PARADISE (CBS13) — A new emergency warning system is coming to the fire-ravaged Butte County town of Paradise thanks to a $2 million FEMA grant.
The grant comes nearly four years after the Camp Fire nearly destroyed the town. The goal is to get construction started this summer.
The mayor of Paradise said this is something the community really pushed for, so if disaster strikes again, they have something they can count on.
"These are the wins as a town that we need to have," Mayor Steve Crowder said.
That win is keeping Paradise strong with a new system giving the community advanced notice of emergencies.
"It's a huge joy in Paradise to have that peace of mind for our citizens," Mayor Crowder said.
Twenty-one sirens will be scattered throughout the town. Each one will have a display board much like those Caltrans signs that can relay emergency information.
"The idea is to cover the entire town limits—that's why 21 of them," Mayor Crowder said. "I'm pretty confident that we'll cover at least 95% of the town with them."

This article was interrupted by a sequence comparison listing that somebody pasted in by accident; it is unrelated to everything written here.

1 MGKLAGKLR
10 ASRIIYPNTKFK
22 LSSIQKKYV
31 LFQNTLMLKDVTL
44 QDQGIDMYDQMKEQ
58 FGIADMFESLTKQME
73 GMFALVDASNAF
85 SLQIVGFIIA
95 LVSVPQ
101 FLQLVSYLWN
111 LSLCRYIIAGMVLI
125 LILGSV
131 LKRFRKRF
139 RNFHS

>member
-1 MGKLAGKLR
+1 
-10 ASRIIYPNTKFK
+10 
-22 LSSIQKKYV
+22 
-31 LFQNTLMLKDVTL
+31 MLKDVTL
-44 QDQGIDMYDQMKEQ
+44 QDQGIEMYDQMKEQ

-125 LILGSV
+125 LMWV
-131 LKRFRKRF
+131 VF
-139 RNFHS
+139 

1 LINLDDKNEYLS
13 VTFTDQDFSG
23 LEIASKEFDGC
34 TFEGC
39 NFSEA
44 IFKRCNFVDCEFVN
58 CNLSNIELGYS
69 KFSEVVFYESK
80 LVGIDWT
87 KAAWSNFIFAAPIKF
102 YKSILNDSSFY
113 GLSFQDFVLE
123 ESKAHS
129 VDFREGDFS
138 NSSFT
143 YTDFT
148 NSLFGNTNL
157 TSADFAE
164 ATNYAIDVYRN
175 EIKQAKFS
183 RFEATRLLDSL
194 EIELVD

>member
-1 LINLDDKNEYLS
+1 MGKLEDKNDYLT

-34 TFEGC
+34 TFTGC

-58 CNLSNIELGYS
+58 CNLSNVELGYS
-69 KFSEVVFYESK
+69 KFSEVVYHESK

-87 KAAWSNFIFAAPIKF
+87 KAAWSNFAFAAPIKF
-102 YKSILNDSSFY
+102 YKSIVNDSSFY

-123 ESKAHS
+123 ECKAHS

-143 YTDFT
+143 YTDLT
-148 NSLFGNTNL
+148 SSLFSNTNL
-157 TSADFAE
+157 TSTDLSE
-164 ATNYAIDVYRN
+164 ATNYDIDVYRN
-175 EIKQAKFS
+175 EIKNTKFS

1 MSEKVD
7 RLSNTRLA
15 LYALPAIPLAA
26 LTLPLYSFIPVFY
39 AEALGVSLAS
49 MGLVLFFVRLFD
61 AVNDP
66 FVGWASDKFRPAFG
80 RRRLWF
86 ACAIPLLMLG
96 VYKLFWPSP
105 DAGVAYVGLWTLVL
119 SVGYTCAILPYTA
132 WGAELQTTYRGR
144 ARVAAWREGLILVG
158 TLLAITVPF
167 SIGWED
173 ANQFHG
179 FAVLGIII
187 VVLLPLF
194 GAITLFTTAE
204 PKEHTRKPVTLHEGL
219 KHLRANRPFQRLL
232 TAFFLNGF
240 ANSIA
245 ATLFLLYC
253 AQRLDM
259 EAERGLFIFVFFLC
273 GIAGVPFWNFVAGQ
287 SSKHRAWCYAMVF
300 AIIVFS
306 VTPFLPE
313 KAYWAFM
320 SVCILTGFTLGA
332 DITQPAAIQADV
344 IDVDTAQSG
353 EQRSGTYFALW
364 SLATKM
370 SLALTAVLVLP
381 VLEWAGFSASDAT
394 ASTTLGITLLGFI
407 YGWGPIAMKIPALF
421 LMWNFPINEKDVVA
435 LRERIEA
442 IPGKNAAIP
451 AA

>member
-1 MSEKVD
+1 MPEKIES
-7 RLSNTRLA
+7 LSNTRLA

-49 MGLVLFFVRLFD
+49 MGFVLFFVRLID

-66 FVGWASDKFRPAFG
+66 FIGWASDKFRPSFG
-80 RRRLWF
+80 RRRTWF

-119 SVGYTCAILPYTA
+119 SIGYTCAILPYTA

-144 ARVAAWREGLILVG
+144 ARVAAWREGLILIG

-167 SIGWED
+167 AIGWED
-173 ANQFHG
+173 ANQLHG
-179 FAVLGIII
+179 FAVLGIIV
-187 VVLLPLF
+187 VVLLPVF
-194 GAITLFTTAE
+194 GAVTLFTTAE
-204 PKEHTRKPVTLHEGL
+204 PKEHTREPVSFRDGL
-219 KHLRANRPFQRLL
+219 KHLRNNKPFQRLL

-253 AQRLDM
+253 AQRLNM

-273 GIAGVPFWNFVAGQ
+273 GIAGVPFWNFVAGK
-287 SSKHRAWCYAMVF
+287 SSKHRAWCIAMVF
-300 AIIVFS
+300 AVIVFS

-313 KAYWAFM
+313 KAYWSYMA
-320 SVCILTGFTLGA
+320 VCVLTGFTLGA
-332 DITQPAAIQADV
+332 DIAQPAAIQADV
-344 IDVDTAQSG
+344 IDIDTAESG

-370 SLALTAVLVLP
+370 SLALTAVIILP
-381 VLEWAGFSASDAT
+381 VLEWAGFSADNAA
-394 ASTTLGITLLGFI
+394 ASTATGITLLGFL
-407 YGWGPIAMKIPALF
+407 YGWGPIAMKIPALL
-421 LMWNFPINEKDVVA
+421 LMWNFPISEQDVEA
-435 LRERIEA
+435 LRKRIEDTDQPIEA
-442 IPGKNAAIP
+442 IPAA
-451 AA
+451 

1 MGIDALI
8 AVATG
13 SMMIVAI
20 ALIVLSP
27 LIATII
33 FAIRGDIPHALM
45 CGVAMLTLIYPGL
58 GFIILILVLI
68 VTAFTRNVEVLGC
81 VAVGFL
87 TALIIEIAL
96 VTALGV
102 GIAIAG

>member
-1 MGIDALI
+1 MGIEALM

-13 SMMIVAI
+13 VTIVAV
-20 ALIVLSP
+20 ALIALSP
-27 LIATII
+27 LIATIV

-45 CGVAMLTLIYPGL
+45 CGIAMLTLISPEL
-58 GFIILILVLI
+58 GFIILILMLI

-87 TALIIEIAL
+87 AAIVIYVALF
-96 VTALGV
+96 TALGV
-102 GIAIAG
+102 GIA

This early warning system was made possible with the FEMA grant.
"It's not going to prevent emergencies, but it's going to give people the ability to have more time to react to them," Mayor Crowder said.
That additional reaction time brings relief after the deadliest and most destructive wildfire in state history leveled the town back in 2018.
"This will make us better prepared, much better aware and will do the job of saving lives and protecting our citizens," Mayor Crowder said.
The new resource also comes as we approach the critical fire season. With construction slated to start this summer, the next step is hiring a contractor.
"I can't wait until we hit the finish line," Mayor Crowder said.
Other California counties have these early warning systems in place, too, including Sonoma, San Francisco and Los Angeles.
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